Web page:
The goods receipt (for a purchase order)

A goods receipt for a purchase order is created using transaction code MB01 (Log> MM>Inventory Management>Goods movement>Goods receipt>For purchase order). A movement type can then be selected via the menu bar, or using the list of possible entries. In SAP, every goods movement has a "movement type". The three headings of goods movements in SAP are good receipts, goods issues and transfer postings. Most goods movements will cause account postings. More will be said about that later.

With every goods movement (or transfer posting) in SAP, a material document is created. For every goods movement which affects a G/L account, an accounting document will be created (separate, but tied, to the material document). Material documents are not deleted, but they can be canceled or reversed. Thus, if a good receipt was posted with the wrong storage location and the wrong quantity, the receipt could be canceled. The cancellation will create a new material document (and probably an accounting document which will contain reverse debit/credit entries to what were entered in the first accounting document). Note, that if a goods receipt is entered for twenty-five pieces of a material, and only twenty pieces were actually received, a reversal could be entered. This reversal would be for five pieces. It would also have a material document, and the associated accounting document would have reverse debit/credit postings for the value of the five easy pieces.

The following is a goods receipt for the purchase order created in the last picture :

The movement type is one of the most important entries in materials management. It controls how account postings are made (as we will see), and it is very easy to overlook, as it is only a three-digit identifier. After several materials movements, one becomes familiar with common movement types (e.g. 101 - goods receipt of a PO, 201 - goods issue for a sales order, 561 - initial stock entry, and so on). The movement type will control the account postings with the aid of other parameters (such as the material type and the account assignment category).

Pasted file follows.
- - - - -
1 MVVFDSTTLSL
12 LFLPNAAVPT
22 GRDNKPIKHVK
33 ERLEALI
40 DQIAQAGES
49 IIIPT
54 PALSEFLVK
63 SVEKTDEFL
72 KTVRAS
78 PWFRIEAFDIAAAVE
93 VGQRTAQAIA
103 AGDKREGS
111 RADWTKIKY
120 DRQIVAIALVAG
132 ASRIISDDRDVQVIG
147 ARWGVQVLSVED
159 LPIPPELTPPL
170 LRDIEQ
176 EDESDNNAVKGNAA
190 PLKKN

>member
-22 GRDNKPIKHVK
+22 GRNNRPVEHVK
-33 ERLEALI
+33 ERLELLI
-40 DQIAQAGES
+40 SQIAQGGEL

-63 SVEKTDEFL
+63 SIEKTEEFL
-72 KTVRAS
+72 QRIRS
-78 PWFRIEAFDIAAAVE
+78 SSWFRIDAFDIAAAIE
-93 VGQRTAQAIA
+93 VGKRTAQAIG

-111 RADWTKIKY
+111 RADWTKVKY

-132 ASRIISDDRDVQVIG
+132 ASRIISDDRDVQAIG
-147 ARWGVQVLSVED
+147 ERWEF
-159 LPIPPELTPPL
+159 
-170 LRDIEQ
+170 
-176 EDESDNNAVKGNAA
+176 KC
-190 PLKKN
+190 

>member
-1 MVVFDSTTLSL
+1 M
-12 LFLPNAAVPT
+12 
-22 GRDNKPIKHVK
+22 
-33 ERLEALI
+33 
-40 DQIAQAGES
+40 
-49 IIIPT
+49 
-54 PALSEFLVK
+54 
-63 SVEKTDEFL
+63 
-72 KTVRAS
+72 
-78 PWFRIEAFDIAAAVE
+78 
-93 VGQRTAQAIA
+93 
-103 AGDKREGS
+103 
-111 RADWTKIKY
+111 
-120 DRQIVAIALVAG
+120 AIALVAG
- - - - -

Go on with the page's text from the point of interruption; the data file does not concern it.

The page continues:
The accounting view of the above transaction is shown in the following view :

Using the movement type (101), SAP’s automatic account assignment was able to determine that a debit should be made to the cost center’s account (which was specified on the purchase order), and the GR/IR clearing account should be credited. With automatic account assignment, the proper accounts with their respective "posting keys" were specified. Posting keys determine whether debits or credits are made against given accounts. More will be said about posting keys later.

The invoice (for a purchase order)

Invoices on the materials management side of SAP are entered via transaction code MRHR (Log>MM>Invoice verification>Document entry>Enter invoice). One could also enter credit memos in materials management (via a similar path to that just shown), as well as subsequent debits/credits against previous entries. As mentioned, these are usually entries made by accounts payable (A/P) clerks, but SAP allows its customers the option of entering this information in MM.

In SAP, invoices are not posted unless total debits and credits balance. New in 2.2, preliminary posted invoices can be made for invoices. In such a case, the proper PO to register the invoice against is unknown, therefore an A/P clerk can enter the invoice information, and "park" the document. Note that in "parked" invoices, no account postings are made.

Invoices can be blocked for payment because tolerances are exceeded. For example, the invoice date is much before the expected receiving date stated on a PO, thus date tolerance has been violated (it wouldn’t be the first time a date was violated). Similarly, an invoice can be entered for a quantity greater than that which was received. Here the quantity tolerance has been violated. In SAP, even though an invoice is blocked for payment, account postings are made.

With goods movements, a material document is always created, and an associated accounting document is created when G/L accounts are affected. With invoices, one accounting document is created. An itemized listing of an invoice entered with reference to the PO created for this document is shown :

The accounts referenced in the above picture are not posted to until the invoice document has been saved. The "accounting view" of the above saved document is shown :

The accounting view of the invoice reflects what the item view showed, but note that the account entries could not be made unless the invoice balanced.

Also shown in the picture are tax codes. Tax codes can be created with a simple valuated entry (which would be manually maintained by A/P, purchasing, and system administrators). Tax codes can also be maintained via an external interface. In the US, tax codes are defined by :

1. the jurisdictional laws of the place to which the goods are shipped,

2. the material type of the goods being shipped, and